Updated January 24, 2017
DRB is a bank that offers a highly competitive student loan refinance product. In addition to the low rate, DRB offers some decent loan perks that sets it apart from others.
According to DRB, someone who refinances $100,000 has the potential to save up to $15,000 over the life of a 10 year loan. And in special circumstances like disability or financial hardship, DRB may completely forgive loans or allow for partial payments. Read on for the ins and outs of a DRB loan to see if it’s the right refinance for you.
DRB will refinance up to 100% of Federal, private and Parent PLUS loans. The minimum amount you can refinance is $5,000 and loan terms are available for 5, 7, 10, 15 and 20 years.
Fixed interest rates are available from 4.20% to 7.20% APR. Starting variable interest rates are available from 3.64% to 6.29% APR. If you choose a variable interest loan, the rate will fluctuate throughout the loan term depending on market conditions. Only consider variable interest if you can pay off your student loan refinance quickly. Otherwise, you might be taking too much interest rate risk since your interest has the potential to increase over time.
The interest rates above include a 0.25% discount for using auto-pay. You just need to set up automatic payment from any checking account in order to get the auto-pay discount.
You must be a working U.S citizen or permanent resident with a degree from an accredited U.S. school program to be eligible. In terms of creditworthiness, DRB does not disclose its underwriting requirements. The requirements can change over time. However, DRB is targeting people with good credit.
To have the best chance of approval, your existing student loans should be in good standing. You should be able to demonstrate affordability and have limited negative marks on your credit report.
A cosigner is not required to be eligible for refinancing although you’ll probably need one if you only meet the minimum credit score or income requirements above. DRB does not have an official co-signer release program. However, a representative of DRB confirmed to MagnifyMoney that DRB will consider a co-signer release upon request of the borrower on a case by case basis.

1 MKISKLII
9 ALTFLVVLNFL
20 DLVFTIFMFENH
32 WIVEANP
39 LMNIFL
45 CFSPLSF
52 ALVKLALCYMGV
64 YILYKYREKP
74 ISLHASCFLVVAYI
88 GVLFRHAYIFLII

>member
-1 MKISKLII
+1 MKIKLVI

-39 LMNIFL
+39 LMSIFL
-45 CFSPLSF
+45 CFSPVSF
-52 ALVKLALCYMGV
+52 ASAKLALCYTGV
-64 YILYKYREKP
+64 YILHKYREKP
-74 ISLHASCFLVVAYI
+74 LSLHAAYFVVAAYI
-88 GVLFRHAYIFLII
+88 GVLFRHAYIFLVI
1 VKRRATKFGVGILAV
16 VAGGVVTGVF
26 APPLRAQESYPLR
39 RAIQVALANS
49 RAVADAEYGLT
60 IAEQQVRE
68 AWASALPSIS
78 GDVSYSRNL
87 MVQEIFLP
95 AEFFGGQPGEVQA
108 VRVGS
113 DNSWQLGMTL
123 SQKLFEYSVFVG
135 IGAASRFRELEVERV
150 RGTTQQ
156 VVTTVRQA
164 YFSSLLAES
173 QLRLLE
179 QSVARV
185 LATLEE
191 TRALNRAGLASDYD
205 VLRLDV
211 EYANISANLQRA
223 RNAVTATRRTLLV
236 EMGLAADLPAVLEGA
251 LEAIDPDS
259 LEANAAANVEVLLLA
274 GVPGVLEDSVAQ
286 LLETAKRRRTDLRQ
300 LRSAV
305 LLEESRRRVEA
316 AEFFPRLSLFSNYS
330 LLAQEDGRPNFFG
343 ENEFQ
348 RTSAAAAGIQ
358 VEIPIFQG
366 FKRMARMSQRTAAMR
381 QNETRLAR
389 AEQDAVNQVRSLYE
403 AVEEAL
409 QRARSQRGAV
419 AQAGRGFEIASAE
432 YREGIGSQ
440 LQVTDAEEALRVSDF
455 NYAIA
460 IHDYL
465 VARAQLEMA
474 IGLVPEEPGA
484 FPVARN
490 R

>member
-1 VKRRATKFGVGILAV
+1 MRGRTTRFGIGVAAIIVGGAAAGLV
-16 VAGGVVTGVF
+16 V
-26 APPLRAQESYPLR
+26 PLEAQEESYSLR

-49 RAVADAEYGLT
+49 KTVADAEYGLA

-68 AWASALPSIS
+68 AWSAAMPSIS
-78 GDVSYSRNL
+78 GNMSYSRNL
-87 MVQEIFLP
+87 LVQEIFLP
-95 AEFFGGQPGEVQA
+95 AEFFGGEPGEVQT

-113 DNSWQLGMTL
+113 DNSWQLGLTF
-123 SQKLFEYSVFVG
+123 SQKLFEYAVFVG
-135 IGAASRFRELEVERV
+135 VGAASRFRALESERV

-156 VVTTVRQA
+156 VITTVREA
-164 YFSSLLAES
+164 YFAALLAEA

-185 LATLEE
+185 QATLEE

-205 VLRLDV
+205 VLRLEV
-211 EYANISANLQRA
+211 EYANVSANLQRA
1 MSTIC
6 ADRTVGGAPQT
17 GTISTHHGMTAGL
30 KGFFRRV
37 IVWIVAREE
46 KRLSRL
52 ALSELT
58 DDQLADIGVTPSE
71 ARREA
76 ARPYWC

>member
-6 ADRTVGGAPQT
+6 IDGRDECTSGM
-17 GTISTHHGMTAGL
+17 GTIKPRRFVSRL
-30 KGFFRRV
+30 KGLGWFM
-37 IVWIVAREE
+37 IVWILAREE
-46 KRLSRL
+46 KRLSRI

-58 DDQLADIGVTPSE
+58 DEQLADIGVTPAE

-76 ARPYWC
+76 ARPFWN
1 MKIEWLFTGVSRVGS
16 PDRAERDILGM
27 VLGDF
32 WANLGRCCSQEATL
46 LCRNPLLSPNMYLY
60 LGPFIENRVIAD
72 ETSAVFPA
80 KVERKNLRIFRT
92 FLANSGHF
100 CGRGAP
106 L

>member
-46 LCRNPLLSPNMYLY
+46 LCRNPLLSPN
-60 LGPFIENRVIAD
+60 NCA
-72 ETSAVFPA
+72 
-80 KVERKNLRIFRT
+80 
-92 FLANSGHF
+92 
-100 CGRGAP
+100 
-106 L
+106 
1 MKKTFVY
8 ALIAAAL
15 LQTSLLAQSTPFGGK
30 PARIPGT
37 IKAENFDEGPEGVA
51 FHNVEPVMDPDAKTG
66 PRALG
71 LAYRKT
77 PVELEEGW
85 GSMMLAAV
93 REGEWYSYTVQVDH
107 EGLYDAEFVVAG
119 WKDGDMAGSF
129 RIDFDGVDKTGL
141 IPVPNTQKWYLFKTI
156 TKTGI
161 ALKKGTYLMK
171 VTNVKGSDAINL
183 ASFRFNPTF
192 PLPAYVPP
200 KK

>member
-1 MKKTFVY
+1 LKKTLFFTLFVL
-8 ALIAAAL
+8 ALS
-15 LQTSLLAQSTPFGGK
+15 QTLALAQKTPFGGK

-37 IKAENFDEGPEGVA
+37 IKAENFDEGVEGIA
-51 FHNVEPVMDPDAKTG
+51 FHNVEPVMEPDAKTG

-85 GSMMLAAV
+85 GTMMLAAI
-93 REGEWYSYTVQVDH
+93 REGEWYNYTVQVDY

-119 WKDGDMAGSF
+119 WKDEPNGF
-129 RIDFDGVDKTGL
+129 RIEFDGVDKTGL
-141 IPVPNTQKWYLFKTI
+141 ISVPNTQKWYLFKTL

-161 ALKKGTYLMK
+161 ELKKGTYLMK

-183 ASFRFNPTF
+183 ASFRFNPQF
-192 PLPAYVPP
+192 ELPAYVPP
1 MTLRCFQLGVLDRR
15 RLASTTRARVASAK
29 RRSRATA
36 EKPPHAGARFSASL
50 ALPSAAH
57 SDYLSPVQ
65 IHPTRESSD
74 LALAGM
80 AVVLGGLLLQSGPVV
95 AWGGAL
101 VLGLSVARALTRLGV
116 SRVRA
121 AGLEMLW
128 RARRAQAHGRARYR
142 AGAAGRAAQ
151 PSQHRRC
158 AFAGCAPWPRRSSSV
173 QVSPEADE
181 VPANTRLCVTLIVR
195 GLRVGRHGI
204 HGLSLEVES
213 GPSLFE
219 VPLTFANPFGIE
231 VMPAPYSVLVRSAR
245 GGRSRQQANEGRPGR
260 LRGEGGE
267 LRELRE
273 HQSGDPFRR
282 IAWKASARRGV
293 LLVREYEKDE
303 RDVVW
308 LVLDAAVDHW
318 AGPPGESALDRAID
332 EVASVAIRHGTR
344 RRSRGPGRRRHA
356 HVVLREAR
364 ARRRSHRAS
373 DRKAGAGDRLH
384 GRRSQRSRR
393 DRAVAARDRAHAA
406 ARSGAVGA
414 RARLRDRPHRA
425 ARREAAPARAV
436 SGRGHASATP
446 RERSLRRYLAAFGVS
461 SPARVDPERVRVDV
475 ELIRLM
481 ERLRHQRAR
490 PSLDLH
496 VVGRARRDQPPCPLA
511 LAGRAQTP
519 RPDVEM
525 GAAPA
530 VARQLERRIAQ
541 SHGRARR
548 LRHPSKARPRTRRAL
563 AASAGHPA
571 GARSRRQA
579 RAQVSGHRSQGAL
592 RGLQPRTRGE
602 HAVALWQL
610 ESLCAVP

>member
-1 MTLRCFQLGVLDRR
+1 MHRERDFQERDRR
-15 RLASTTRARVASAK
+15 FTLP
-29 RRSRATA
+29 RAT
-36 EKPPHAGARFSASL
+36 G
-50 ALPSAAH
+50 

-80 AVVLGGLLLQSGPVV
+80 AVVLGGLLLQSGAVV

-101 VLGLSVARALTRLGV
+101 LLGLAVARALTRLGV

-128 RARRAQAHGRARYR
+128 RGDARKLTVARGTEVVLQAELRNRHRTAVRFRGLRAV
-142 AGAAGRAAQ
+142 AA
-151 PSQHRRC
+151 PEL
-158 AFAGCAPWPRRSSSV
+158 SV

DRB will ask for documents to backup the details of your application like photo ID, pay stubs, proof of graduation and student loan pay off statements.
Fees & Gotchas
DRB is very transparent with fees. There are no fees for origination or loan prepayment. There’s a late fee of 5% or $28 (whichever one is less) for payments that are over 15 days late. DRB also charges $20 for returned checks or electronic payments whether it’s due to insufficient funds or a closed account.
Pros and Cons
Low interest is the major pro of refinancing with DRB. Loan benefits like forbearance, deferment and loan forgiveness are other advantages. DRB may forgive loans if you die or if you can prove a significant reduction in income due to disability. Hopefully these situations don’t occur, but it’s good to know you and your family is covered if it does.
On a less morbid note, DRB offers full or partial forbearance of payments if you can prove that you’re going through financial hardship. You may also qualify to pay just $100 per month while you complete a full-time post-graduate training program like an internship, fellowship or residency. If you graduate less than 6 months before refinancing, DRB may allow you to defer payments for up to 6 months.
There aren’t many disadvantages of going with DRB other than it not having an official co-signer release program with explicit qualification terms. This may be a turnoff for cosigners since your loan will likely appear on his or her credit report until it’s repaid.
Student Loan Refinance Alternatives
How does DRB stack up to other available student loan refinances?
SoFi has a higher rate cap for fixed interest and a higher starting rate cap for variable interest than DRB. SoFi currently offers variable rates from 2.355% APR and fixed rates from 3.375% APR (if you sign up for autopay). However, the SoFi refinance does come with a benefit comparable to DRB called unemployment insurance. If you’re laid off, SoFi will pause your payments and help you find a new job.
CommonBond has similar rates to DRB. Fixed interest rates are available from 3.37% APR and variable interest rates are available starting at 2.35% APR (if you use autopay). Although to qualify for the CommonBond refinance you must have obtained a degree from one of the graduate programs on its eligibility list. On the other hand, DRB will refinance any loan (graduate or undergraduate) from an accredited program in the U.S.
Who Will Benefit Most From This Refinance?
The DRB refinance may work out really well for people who need to complete a post-graduate training program before finding a job in their profession. Since DRB allows for reduced payments in this circumstance, you’re given some leeway until you can earn your full professional salary. Still, you should compare the benefits of any Federal loans you have to the benefits of a refinance before making a decision.
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